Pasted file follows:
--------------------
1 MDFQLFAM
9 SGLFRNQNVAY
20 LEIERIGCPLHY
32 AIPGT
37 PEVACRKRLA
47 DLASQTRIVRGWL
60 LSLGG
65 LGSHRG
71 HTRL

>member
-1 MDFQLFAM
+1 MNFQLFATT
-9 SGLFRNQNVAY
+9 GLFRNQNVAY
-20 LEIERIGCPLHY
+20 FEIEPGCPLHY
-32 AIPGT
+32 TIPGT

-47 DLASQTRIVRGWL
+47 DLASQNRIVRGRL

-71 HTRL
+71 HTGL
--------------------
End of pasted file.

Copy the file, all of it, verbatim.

1 MDFQLFAM
9 SGLFRNQNVAY
20 LEIERIGCPLHY
32 AIPGT
37 PEVACRKRLA
47 DLASQTRIVRGWL
60 LSLGG
65 LGSHRG
71 HTRL

>member
-1 MDFQLFAM
+1 MNFQLFATT
-9 SGLFRNQNVAY
+9 GLFRNQNVAY
-20 LEIERIGCPLHY
+20 FEIEPGCPLHY
-32 AIPGT
+32 TIPGT

-47 DLASQTRIVRGWL
+47 DLASQNRIVRGRL

-71 HTRL
+71 HTGL